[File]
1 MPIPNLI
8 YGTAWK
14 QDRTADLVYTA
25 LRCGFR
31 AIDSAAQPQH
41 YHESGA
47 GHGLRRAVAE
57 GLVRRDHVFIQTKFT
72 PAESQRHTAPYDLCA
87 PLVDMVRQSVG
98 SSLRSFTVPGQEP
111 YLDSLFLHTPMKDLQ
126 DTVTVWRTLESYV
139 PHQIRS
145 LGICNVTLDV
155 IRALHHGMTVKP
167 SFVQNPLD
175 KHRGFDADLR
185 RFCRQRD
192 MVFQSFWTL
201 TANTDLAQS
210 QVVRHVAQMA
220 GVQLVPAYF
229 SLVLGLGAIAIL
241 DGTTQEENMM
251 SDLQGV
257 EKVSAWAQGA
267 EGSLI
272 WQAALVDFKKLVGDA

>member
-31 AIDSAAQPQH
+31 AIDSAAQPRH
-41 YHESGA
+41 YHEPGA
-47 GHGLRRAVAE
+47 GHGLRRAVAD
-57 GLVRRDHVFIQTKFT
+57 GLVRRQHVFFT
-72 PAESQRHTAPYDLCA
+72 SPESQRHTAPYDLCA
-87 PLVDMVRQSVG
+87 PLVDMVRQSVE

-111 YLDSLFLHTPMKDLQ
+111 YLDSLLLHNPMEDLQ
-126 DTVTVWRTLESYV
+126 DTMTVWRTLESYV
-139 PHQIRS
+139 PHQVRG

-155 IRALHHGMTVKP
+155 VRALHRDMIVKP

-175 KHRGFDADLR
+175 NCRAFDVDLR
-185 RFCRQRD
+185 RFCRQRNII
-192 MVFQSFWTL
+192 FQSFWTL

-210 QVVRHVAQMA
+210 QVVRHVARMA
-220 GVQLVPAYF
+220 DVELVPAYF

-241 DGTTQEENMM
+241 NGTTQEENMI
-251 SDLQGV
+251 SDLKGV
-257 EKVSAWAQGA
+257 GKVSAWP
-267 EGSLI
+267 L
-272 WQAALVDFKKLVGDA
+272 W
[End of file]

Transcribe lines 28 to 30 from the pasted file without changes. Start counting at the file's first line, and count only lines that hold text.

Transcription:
267 EGSLI
272 WQAALVDFKKLVGDA

>member